The potential problem child in your mix of electrical accessories seems to be the amps. Get a fix on daily consumed power/amp draw and you will likely find the best answer to your question (amp meter).

While you're at it this would be a good time to know what your parasitic draw is on the amps when the system (head unit and maybe preamp are off)...they typically are not switched via ignition...mine are not.

FWIW I, since there are periods of time when the 100 sits for a week or more, added a circuit breaker with on/off to control electrical power to the amps when/if I want to cut the full time amp's electrical draw.
 
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The potential problem child in your mix of electrical accessories seems to be the amps. Get a fix on daily consumed power/amp draw and you will likely find the best answer to your question (amp meter).

While you're at it this would be a good time to know what your parasitic draw is on the amps when the system (head unit and maybe preamp are off)...they typically are not switched via ignition...mine are not.

FWIW I, since there are periods of time when the 100 sits for a week or more, added a circuit breaker with on/off to control electrical power to the amps when/if I want to cut the full time amp's electrical draw.

Thanks Spressomon, great recommendations. I will definitely get an amp meter to get an idea of what I need. My 100 often sits for a week or more as well, so the circuit breaker for the amps is another thing I'll be looking into and installing. Do you have any specific recommendations on amp meters and circuit breakers for this?

While the Overland Solar looks like a great system, it appears that the controllers are mounted to the panels. It seems like most here recommend the controller not be mounted to the panel so that it can be kept closer to the battery when charging. It also seems a little high priced at $499 for the 90w. I have no issue spending more to get higher quality, but want to be sure I'm getting the best value. Does anybody have any other recommendations for portable solar systems in the 100w range?
 
I went through the same thought process as you, gravitating from hard mount dual batteries, to an external power pack, back to a hard mounted single deep cycle battery and eventually supplementing that with a solar panel, with a large lithium pack for backup. My power needs are pretty simple, I have an Edgestar 86qt and several "always on" power outlets which are constantly used to charge phones, cameras, camp lights etc. Being a little bit fanatical about weight and minimalism, I went with a single battery + solar. I wouldn't even have the fridge if I didn't have a need for cold beer every night at camp, and a large group of people with different levels of gourmet eating needs..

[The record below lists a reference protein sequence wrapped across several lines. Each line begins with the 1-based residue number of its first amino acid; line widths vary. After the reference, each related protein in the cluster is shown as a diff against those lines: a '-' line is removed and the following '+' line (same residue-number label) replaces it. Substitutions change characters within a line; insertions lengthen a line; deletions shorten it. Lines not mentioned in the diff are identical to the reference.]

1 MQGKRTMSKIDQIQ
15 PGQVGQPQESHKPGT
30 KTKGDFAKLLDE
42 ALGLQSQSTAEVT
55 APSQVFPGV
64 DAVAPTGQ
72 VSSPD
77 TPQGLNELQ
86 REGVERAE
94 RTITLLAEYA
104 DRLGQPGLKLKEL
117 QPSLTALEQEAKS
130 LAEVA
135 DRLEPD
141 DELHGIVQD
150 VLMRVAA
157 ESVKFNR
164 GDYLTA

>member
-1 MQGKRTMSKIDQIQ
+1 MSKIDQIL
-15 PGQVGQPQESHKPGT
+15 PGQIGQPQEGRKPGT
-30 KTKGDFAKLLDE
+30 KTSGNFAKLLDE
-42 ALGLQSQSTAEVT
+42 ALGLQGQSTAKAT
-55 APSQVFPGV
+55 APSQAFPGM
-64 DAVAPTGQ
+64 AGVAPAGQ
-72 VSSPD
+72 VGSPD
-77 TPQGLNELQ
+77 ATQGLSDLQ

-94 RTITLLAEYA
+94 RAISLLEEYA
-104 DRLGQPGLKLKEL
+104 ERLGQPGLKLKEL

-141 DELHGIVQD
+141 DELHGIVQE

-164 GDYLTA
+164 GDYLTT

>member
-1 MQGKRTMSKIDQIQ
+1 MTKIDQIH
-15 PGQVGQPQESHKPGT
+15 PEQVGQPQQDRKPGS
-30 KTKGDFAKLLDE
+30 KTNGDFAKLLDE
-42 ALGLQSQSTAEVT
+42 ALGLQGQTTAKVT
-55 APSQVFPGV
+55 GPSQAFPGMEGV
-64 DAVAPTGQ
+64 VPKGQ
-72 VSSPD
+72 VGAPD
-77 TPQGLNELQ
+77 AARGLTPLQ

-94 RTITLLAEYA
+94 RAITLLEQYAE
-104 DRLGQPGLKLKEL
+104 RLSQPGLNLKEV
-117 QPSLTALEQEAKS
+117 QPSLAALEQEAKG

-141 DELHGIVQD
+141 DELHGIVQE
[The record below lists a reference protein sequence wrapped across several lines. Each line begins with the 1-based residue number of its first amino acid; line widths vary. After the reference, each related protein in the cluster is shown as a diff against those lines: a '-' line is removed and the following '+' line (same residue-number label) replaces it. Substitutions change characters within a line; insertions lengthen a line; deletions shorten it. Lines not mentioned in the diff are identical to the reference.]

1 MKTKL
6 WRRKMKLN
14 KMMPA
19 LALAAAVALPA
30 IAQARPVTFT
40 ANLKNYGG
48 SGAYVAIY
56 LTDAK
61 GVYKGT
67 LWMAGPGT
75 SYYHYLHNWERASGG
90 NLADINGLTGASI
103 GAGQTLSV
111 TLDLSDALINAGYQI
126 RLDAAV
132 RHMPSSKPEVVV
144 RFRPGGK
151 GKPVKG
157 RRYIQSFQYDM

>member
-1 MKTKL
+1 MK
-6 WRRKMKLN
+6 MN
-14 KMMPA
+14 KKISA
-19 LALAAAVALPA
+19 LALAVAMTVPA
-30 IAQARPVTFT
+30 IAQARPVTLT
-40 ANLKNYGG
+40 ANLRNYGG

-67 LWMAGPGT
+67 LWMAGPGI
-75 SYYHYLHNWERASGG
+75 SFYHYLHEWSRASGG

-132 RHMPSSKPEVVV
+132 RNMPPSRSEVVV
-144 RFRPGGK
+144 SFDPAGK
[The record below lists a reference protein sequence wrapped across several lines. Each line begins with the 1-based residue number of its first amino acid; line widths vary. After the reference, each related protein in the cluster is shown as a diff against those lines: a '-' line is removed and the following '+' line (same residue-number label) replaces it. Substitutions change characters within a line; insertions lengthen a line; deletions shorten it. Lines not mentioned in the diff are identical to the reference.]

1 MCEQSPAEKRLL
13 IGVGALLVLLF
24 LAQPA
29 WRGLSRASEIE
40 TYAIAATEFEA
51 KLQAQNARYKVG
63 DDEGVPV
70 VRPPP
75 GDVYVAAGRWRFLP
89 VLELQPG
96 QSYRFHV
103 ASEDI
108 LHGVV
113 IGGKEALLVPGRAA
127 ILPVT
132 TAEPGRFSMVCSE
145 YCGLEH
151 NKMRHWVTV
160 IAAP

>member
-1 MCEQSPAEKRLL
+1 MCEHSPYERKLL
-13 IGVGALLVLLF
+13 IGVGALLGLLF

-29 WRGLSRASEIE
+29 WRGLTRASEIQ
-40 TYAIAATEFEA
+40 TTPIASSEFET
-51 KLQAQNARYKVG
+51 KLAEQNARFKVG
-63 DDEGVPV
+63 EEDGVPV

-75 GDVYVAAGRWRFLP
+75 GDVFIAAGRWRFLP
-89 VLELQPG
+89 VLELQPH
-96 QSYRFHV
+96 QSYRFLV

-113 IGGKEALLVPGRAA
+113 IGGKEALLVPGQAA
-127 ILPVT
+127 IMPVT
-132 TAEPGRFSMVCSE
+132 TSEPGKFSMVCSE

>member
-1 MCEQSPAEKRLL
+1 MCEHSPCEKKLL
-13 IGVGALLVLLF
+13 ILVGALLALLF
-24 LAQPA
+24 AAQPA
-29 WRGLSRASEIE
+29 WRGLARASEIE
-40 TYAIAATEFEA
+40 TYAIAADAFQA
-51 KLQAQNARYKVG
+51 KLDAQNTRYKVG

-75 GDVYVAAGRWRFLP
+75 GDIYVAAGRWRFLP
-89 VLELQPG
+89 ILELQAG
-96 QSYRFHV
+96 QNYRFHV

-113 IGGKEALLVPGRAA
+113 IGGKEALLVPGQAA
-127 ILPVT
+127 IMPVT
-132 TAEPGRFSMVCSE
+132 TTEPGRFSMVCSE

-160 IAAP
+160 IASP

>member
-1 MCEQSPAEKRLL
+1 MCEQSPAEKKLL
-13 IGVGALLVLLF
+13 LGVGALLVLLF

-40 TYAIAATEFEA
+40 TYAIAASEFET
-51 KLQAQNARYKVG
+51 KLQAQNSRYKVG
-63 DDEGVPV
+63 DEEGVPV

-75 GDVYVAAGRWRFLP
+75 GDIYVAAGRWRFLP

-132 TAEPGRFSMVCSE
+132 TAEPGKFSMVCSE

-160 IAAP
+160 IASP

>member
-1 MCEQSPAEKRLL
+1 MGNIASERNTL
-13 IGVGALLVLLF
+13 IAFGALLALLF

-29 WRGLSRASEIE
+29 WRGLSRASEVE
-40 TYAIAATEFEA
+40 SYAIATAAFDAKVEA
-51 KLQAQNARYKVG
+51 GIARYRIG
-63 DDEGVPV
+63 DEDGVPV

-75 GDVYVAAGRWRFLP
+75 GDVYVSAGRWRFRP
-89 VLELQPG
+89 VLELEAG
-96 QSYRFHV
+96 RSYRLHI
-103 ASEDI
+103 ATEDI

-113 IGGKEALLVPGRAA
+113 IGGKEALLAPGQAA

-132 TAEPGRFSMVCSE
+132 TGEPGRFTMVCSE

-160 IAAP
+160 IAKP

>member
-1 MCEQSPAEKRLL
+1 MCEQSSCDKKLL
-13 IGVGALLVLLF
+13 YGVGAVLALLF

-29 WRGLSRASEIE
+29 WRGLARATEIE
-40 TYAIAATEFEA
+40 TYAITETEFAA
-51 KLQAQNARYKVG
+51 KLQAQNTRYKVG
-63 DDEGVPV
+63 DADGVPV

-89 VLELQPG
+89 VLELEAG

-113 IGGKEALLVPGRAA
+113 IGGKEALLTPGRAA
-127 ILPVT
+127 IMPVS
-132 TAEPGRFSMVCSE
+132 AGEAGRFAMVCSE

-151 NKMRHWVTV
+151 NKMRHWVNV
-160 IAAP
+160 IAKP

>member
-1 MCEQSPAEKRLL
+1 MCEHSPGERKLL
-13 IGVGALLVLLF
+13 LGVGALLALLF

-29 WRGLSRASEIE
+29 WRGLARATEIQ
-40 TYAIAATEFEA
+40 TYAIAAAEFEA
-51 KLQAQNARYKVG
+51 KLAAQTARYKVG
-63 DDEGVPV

Battery is a Group 49 which fits without mods in the stock battery tray (I did simple tray mods to ensure a rigid installation). This is close to the Ah of a Group 31 and is backed by the Sams club 3 year replacement warranty. The solar panel I chose is 50w which I've found to be adequate for 2 days (48 hrs) without starting the engine. I chose a 50w flexible over a 100 since it's easier to stow in the back and can always double up if needed. The charge controller is tiny enough to ziptie directly to the 10ga cabling and is connected via a hard mounted SAE plug that is accessible on the front bumper.

I supplement this with a lithium jump pack and also the comfort of knowing that I have 2 or 3 other trucks in the group to help out if it didn't start in the morning, or worst case call for help on my InReach. If I were going solo to Africa or South America I might have done dual batteries....

Here is my setup FWIW:

Minimalist approach - OEM battery + solar? - Page 3 - Expedition Portal